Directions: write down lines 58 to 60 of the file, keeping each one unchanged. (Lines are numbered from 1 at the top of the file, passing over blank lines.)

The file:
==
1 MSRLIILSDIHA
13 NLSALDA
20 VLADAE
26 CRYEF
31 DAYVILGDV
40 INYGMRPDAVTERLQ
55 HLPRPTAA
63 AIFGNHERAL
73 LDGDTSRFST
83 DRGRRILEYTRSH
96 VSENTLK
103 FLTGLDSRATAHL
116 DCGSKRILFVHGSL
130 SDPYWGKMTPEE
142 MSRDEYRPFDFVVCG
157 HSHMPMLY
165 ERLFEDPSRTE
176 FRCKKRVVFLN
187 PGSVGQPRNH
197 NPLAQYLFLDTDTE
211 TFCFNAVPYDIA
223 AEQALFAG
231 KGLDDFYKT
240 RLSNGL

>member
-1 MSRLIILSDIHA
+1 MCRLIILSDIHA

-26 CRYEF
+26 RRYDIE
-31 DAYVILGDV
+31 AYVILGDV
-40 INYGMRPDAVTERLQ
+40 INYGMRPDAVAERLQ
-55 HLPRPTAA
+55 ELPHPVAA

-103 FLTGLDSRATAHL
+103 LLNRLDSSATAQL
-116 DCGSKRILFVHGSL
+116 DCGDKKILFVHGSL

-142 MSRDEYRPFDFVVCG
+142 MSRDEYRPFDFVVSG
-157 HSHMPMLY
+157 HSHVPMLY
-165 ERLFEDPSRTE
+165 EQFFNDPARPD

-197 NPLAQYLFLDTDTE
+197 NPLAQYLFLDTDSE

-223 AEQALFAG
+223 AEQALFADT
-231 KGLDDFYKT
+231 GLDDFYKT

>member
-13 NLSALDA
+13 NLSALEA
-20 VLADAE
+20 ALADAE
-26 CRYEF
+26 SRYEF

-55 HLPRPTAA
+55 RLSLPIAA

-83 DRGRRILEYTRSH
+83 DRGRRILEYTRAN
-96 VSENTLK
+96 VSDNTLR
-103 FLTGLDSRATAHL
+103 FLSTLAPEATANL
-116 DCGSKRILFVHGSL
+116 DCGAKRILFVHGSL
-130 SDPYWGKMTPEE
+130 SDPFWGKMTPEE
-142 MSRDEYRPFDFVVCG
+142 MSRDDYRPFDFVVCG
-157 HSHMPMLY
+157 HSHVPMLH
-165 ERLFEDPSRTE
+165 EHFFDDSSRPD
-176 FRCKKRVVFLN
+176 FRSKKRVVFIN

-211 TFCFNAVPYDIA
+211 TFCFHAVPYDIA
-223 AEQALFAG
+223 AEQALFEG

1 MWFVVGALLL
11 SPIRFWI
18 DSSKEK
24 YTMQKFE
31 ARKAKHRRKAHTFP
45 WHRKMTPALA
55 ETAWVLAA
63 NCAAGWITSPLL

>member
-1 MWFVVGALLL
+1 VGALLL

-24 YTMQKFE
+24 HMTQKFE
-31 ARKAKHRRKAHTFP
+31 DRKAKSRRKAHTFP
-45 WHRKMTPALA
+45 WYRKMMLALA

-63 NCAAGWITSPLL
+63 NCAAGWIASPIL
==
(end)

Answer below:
+26 SRYEF

-55 HLPRPTAA
+55 RLSLPIAA